According to its head of threat prevention for Asia, Bruce Chai, ransomware – where a malicious software is activated after being a target of phishing and where the software code effectively holds a user's device or server hostage until a ‘ransom’ fee is paid – is a growing threat that will not abate any time soon.

“2016 was the year of ransomware and things are only going to get worse in the coming years,” he said.

Chai said that in today’s world, it’s fairly common that people routinely and frequently get emails from all kinds of unknown people other than trusted sources.

“Try imagining this scenario: It’s end of the quarter and sales people need to meet their targets. Someone sends them a document that could possibly lead them to achieve their targets. What would they do? Would they not open this link?

“Or how about when human resources sends you a link to which you need to respond or suffer the fate of not getting your annual leave or bonus paid out? Would anyone not click the link? But how do you know if the link is safe to click?”

Chai said it’s not possible to manually verify every email one receives from unknown or even known sources and this is where technology must come into play. CheckPoint, he said, has solutions to specifically detect and sanitise the attachment before users open them.

“So you get a clean copy and you can be sure it’s safe to open and then you can decide later if you want to keep the original copy or not. This is proactive prevention versus the old technology of detection,” he declared.

Chai however acknowledged that technology per se isn’t the only answer. Concurring with CSM’s Anwer, there need to be company-wide educational programmes to help everyone in the company know how to respond to cyber security threats.
“Every time a threat happens, users must be primed to know how to respond,” Anwer stressed.

Dimension Data’s Burdan agreed and added, “We need a multi-denomination approach. We need the education and we need to make sure that as many entry points are plugged so that breaches can be minimised.

“You’ll also need to assess where there may be data leakages, look at employing data protection, encryption, infrastructure firewalls. You should be questioning yourself: Can I mitigate through policy and can I train my people to know how to respond, or do I need to put technology to act on it.”

Governance, risks, compliance

Another major issue the panel discussed was cloud security and how it interacts with governance, risks and compliance (GRC). As the world moves more into the cloud, are there best practices by which they could follow?

Symantec’s Sladin said the first step in cloud security is understanding the current state of cloud usage today.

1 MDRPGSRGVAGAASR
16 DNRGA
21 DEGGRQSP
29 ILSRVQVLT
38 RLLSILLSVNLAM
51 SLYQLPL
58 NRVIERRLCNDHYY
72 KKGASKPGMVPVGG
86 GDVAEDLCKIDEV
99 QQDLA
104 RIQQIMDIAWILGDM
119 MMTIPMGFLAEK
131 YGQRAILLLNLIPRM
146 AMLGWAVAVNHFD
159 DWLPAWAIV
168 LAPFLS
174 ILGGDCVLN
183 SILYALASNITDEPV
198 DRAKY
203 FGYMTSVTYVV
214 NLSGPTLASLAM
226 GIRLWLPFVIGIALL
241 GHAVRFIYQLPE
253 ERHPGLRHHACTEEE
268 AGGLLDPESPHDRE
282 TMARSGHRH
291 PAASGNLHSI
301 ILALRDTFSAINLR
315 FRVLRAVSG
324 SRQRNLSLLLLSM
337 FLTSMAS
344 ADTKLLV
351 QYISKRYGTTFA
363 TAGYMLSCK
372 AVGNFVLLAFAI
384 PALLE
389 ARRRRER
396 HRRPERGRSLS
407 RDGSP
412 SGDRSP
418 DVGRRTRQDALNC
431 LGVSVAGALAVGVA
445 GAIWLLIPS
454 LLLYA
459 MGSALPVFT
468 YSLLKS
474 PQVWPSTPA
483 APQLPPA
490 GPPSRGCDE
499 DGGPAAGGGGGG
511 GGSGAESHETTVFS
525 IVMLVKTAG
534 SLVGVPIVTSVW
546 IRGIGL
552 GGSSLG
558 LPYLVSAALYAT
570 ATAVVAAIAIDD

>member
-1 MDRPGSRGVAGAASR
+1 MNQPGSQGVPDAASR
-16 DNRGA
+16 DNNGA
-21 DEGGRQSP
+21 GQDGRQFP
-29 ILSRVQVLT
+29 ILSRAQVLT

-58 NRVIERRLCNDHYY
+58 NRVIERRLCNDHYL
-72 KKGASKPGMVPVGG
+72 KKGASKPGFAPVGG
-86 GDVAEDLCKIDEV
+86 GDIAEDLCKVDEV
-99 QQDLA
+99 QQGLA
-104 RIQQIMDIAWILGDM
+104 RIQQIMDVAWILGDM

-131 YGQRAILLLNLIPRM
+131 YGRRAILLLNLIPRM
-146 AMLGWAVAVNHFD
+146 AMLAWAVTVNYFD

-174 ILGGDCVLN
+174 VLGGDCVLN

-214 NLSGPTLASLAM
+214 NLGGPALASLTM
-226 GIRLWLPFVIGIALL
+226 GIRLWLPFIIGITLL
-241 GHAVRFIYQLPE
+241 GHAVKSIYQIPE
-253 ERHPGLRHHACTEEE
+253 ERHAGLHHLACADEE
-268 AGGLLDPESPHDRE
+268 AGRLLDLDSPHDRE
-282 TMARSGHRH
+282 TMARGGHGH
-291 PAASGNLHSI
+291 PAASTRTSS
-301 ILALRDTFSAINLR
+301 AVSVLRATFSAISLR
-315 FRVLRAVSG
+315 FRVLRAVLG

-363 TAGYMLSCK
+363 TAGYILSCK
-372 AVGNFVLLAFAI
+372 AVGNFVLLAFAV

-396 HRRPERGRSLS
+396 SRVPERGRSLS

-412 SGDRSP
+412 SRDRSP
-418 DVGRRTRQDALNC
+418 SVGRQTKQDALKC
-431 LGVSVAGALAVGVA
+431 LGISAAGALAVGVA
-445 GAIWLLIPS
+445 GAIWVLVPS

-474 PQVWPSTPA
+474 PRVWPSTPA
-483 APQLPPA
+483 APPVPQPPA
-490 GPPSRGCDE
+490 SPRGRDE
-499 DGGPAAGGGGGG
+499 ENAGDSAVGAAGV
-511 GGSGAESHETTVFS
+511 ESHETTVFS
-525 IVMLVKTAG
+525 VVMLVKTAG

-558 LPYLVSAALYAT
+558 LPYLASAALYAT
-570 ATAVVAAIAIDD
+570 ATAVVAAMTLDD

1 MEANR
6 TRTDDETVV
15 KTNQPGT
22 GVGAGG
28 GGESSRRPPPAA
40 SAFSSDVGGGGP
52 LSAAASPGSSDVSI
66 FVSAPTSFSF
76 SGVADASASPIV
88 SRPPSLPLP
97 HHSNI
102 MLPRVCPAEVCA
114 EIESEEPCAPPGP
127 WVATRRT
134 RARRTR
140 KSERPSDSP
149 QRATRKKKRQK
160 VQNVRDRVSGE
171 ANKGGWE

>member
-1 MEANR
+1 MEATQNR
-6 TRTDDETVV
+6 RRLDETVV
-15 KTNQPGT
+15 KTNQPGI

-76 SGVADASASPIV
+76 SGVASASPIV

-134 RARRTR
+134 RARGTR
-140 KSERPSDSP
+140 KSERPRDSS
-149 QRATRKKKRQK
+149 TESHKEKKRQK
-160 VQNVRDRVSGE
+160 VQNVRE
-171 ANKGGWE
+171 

“Who’s using what, what’s being deployed, how strong is the encryption tech of the technology you’re using. These are some key questions,” he said.

Secondly, Sladin said users need to understand what their data value is to them, the relevancy of the information they have and getting a view of what users are doing with that information. After that, organisations need to wrap the right security posture and processes around that information, he added.

As far as the government perspective is concerned, CSM’s Anwer said the main issue is around security and where the data resides when going to the cloud, as there is a need to comply with standards such as the Personal Data Protection Act (PDPA).

“You also have to assess to see if your cloud provider has financial viability as CSM had to rush in to our previous cloud provider and take out our servers as they were closing down without us knowing. It’s important to not just look at the technology portion but also the business portion.”

Burdan added that with regard to GRC when implementing cloud, organisations need to apply the same rules as they do when running their own data centres.

“Whether your data is sitting in your own data centre or the cloud, issues – such as what you are auditing, your compliance needs, your data residency rules – are all the same.

“Cloud just introduces another option for you to assess. GRC shouldn’t change for a company whether you’re using cloud or not,” he said.

Chai of CheckPoint said GRC is quite specific to what kind of industry one is in. “So depending on this, you’ll need to consider your options available whether you want to go hybrid or into the public cloud.

Concluding remarks

At the end of the day, the panelists all agreed that there isn’t one size that fits all as to what works for cyber security.

CSM’s Anwer said despite the risks, organisations, especially smaller ones, should not miss out on what technology has to offer.

“Teach them, get them to be aware, what policies you have in your organisation. Technologies will change, malware will evolve, but people are basically the same. So just manage your people well,” he advises.

Symantec’s Sladin said that the users’ main priority is to do their jobs well and not be bothered about cyber security.

“So understanding your users, your information and planning for possible breaches is the way to go,” he said.

“Prevention is better than cure but tech can only go so far,” said CheckPoint’s Chai. “Education is a very important part of the equation and technology comes in to address the weakest links.

Dimension Data’s Burdan concluded, “We need to take a holistic view of users, look at everything from infrastructural, endpoint and operational points of view and take a hard look at how you can be proactive. “Don’t have a fatalistic view of the world as you’ll need to get out there and become the hunter rather than be hunted.”